Saturday, 14 February 2009

Redaction Revealed

The past week we saw how the settlement between Facebook and ConnectU was hacked revealing the details of the transaction. Apparently, this is not the first time it has happen and many top organisations are exposed to such IT security risk. Managing those risks is fundamental to an organisation’s security policy.

The advent of Portable Documents Formats (PDFs) in addition to other word processing programs made document distribution easier which was then an improvement on Tagged Imaged File Formats (TIFF) and Optical Character Recognition (OCR). Most organisations use PDFs to redact their electronic documents before distribution. However this can be revealed if not done properly.

The discussion of instances where redacted documents had been revealed leading to the exposure of confidential information is beyond the scope of this post. Essentially, electronic redaction only changes the colour of the font and when copied to an editing program, all the blackouts are revealed.

At an organisational level, the solution lies with individuals understanding of the technology being used before it is deployed. Managers should understand the trade-offs in disseminating information and the cost of security. Checks must be in place to protect sensitive information.

The best solution if you are not sure is never to distribute information to anyone. Another is to get it printed in hard copy and use black marker over the text you don’t want to show. You can also make use of TIFF, which is only an image of the document and losing the consumer friendliness of PDFs.

Further reading:

Redacting with confidence

Copy, Past and Reveal

Sunday, 11 January 2009

Notebook Recovery

I thought it was the end of it, but in the end it was recovered and working better. This happened when I was running out of space with my notebook with less than 10GB of free space remaining. There were a number easier options I could take but I was also prioritising. The computer had two operating systems, Windows and Ubuntu. The later was used on a trail basis and to be used on a desktop computer.

The main activity was taking off Ubuntu that was taking more than 10GB of disc space and archiving my documents, pictures, movies, contacts, downloads etc basically all files that are not regularly used to an external disc. The tricky issue was removing Ubuntu which was using a partitioned part of the Hard Disc. Re merging the partitioned Hard Disc involved complex procedures that could result in losing everthing if not done properly. My only hope was, I do have regular backups of all the files on CDs.

I did take the longer option of re-installing Windows after backing up all the files on the notebook. All the old file had been transferred to an external disc and all my program file re-installed. The computer is now faster like I had it when it was new and I can access all my files from the external disc. This wouldn't had been possible had I used the other options and would continue to have slow programs running on the computer.

Wednesday, 7 January 2009

Ghana-ing votes

[I dedicate my first post of the year to the magnificent people of Ghana for making Africa proud and that multi-party democracy can work on the continent]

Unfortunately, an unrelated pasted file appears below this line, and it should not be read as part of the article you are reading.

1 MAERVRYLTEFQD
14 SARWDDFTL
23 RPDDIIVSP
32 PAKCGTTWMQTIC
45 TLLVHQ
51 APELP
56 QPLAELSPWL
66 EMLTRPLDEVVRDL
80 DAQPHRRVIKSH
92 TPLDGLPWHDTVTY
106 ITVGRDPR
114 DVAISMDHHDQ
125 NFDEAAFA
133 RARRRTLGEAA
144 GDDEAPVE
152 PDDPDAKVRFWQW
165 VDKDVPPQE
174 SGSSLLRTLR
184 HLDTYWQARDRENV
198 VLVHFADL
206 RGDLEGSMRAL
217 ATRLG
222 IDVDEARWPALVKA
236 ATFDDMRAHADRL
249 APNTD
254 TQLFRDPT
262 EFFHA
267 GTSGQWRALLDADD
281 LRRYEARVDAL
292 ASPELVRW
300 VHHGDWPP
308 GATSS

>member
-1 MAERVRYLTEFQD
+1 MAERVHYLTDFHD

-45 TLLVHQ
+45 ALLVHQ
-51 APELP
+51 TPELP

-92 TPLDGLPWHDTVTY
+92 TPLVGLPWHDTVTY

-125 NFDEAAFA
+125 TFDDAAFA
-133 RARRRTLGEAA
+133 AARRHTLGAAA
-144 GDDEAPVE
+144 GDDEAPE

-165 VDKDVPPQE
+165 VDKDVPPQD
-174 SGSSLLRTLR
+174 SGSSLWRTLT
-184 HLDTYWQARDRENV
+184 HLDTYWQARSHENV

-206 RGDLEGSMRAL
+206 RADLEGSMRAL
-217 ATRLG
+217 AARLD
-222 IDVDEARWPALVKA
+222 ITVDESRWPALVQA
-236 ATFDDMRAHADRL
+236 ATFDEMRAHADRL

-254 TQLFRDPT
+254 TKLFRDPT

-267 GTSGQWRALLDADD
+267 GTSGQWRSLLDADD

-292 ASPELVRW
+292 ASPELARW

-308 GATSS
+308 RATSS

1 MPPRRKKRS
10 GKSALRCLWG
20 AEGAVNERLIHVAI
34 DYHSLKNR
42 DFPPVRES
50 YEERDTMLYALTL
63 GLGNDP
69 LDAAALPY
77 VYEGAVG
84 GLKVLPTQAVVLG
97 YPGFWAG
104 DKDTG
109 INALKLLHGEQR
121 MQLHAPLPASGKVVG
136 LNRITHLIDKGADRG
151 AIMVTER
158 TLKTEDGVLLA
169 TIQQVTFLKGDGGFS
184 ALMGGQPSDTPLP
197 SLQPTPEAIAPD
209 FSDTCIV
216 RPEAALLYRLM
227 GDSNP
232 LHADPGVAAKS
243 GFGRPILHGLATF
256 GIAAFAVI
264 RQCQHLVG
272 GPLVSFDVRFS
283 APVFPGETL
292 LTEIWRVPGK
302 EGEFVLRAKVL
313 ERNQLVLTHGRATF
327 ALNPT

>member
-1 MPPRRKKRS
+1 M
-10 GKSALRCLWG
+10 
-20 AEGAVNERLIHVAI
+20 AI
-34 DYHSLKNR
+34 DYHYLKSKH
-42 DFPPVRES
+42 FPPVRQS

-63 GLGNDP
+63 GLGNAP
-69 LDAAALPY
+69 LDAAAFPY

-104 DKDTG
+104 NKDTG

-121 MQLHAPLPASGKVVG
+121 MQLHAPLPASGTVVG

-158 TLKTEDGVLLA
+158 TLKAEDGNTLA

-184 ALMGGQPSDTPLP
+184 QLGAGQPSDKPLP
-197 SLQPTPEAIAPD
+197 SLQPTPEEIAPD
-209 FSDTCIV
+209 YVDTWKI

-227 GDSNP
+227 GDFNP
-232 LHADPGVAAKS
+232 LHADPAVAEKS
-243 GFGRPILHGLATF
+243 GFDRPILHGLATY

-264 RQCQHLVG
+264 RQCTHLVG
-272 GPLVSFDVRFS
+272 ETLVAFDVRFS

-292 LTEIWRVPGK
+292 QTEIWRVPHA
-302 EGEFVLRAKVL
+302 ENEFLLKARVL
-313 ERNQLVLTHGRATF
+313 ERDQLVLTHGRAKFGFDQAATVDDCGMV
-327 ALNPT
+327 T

Published: January 7 2009 19:59 | Last updated: January 7 2009 19:59

Elections of one sort or another have taken place in all 48 sub-Saharan African countries in the past decade. On a continent that has also experienced some 83 successful coups in half a century, this is often cited as a mark of progress.

Many elections, however, have not in themselves translated into greater stability or social justice. In most countries, voting has merely added trappings to a new form of one-party rule, where incumbent regimes control electoral machinery and use patronage and oppression to maintain power. A slew of election setbacks have, meanwhile, revived doubts as to whether a continent riven by ethnic discord and beset by development challenges is yet suited to western democracy.

Nigeria’s 2007 polls were marred by fraud of every kind. In Zimbabwe, Robert Mugabe is still in power nine months after he and his party were beaten at the ballot box. Kenya is struggling to overcome the traumatic aftermath of its own hotly disputed elections. Overall, the evidence suggests Africans still tend to vote along ethnic lines – rather than for what they believe in – and that their leaders rarely miss an opportunity to cling to power. The combination can be deadly.

In this context, Ghana’s elections, culminating in victory at the weekend for John Atta Mills, the opposition candidate, are cause for celebration. On Wednesday Ghanaians witnessed the second constitutional transfer of power in a decade. Only Benin, on the mainland continent, has experienced alternating political power of this kind.

The peaceful outcome was the more remarkable for following such a tight contest with so much at stake. Only 40,000 out of 9m votes separated the ruling party candidate and his victorious opponent, to whose government the first drops of Ghanaian oil will accrue.

Ghana was the first African country to win independence and among the first to be ravaged by coups and counter coups. It is now blazing a trail towards more democratic rule.

Yet Ghanaians, like many other Africans, are divided along ethnic lines in who they vote for. They face the same daunting development challenges as their peers.

What has made the difference is that successive leaders have allowed an independent media to flourish and an autonomous electoral commission to gain strength as an institution, and with it public trust. In the process, Ghanaians are becoming increasingly demanding of performance from their politicians. Their example is particularly welcome at a time when real democracy in Africa is otherwise under threat.

Copyright The Financial Times Limited 2009